Monteagle Approves Truck Stop Site Plan with Conditions
by Leslie Lytle, Messenger Staff Writer
At the July 6 Monteagle Planning Commission meeting, attorney Dudley West said the commission should not approve the site plan for the proposed Petro Travel Center without taking steps to mitigate noise, exhaust, light pollution, and, most importantly, pollution of Laurel Lake, Monteagle’s primary water supply. After lengthy discussion, the commission approved the site plan conditionally, requiring more dense landscaping and measures to reduce light pollution. The commission determined the storm water detention ponds called for in the plan were an adequate method of treatment for runoff entering the city’s water supply.
West and attorney Doug Berry represent neighbors living within 200 feet of the proposed construction, some as close as 50 feet. “Our clients houses are closer to the proposed truck stop than at any other Petro truck stop in Tennessee,” West said. “Property values are projected to decrease 47 percent.” West cited Monteagle ordinances stating, “additional screening may be required,” lighting should be “arranged to minimize glare and reflection on adjacent residents’ property,” and that the site plan should include “plans for collecting storm water and methods of treatment.” West stressed “the applicant [for site plan approval] has the burden of proof to show compliance” with zoning ordinances and, “the site plan does not do that.”
Engineer Jim Waller, who designed the Miami International Airport, offered detailed documentation of the storm water runoff. “During a 10-year mean interval rainstorm, over one and three-quarter million gallons of water, untreated, would flush the [truck stop] property into Monteagle’s primary water supply,” Waller said. “Approval of the site plan is a travesty and a risk to the health and well-being of the people in the city of Monteagle.”
Jamie Sain, engineer for Petro developers RBT Enterprises, said the three detention ponds on the property provided storm water treatment.
“The ponds are not retention, but detaining,” Waller countered. “The water comes in and goes out.”
Sain said the Tennessee Department of Environment and Conservation sanctioned settling in detention ponds as one treatment method. Commissioner MaryJane Flowers asked if more extensive treatment could be done in the detention ponds such as pond liners and filtration. Sain said alternative treatment methods were “very expensive.” Waller’s documentation proposed oil and water separation treatment methods. Neighboring residents commented they intended to fill in the drainage ditch on their property currently routing the water to Laurel Lake.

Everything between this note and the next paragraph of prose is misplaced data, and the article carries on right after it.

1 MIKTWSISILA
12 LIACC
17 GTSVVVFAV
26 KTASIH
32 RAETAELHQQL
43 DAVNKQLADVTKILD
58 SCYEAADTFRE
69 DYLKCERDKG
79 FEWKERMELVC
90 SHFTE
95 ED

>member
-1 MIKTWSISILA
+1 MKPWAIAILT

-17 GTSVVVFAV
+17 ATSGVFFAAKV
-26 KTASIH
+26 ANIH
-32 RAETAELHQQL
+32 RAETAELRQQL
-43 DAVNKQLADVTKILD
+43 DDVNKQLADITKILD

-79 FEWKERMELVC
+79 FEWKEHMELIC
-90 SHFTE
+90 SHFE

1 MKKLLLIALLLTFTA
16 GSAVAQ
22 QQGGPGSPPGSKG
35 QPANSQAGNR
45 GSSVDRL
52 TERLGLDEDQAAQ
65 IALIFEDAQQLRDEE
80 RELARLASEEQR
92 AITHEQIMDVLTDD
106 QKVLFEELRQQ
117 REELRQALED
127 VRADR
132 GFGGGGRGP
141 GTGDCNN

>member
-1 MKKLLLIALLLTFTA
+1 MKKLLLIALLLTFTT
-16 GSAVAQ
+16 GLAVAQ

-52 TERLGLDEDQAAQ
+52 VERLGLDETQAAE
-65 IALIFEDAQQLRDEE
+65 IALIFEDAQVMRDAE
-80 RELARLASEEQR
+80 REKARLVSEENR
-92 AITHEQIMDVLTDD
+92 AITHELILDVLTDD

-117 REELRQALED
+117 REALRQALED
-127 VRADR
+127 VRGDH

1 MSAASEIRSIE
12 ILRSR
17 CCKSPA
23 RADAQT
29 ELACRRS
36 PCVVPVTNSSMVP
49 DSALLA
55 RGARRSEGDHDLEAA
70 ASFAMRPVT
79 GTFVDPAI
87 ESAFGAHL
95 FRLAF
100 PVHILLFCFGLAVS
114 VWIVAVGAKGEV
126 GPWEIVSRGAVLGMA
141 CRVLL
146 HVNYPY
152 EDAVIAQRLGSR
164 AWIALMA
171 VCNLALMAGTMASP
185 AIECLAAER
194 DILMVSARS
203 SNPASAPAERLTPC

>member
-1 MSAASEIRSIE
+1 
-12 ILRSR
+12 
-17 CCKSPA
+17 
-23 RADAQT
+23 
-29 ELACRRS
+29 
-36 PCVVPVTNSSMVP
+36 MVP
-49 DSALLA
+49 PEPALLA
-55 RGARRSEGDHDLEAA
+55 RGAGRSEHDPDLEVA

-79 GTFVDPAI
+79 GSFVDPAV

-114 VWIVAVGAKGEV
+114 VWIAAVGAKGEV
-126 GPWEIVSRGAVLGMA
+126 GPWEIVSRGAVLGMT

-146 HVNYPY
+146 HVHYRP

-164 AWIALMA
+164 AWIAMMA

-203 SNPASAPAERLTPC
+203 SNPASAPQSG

Highlighting the site plan features, Sain said it called for an 8-foot masonry screening wall with brick on the residential side, a 30-foot buffer surrounding the wetlands, and three entrances to minimize traffic congestion.
Town planner Garret Haynes recommended approval of the site plan, saying it met the requirements of Monteagle’s zoning ordinances. Haynes noted the ordinance did not require showing the lighting plan and that additional landscaping could be required.
Commissioner Richard Black suggested deferring approval until the site plan satisfied lighting, landscaping, and method of storm water treatment concerns.
“There is an argument the detention pond system and wetland are a method of treatment,” city attorney Sam Elliot said. “It’s up to you to determine if [the plan shows] an appropriate method of treatment.” After further review, the commission concluded the plan adequately described the method of treatment and unanimously approved the plan with the following conditions: increased screening with evergreens staggered in two rows, 8-10 feet in height and 8 feet apart; lighting in accordance with the IDA-IES model lighting ordinance; and extending the 30-foot wetlands buffer to continue across Sampley Street. Commissioner Mayor Marilyn Rodman was absent.
Following the vote, neighboring resident Will Foehring commented, “We’ll see you in court.”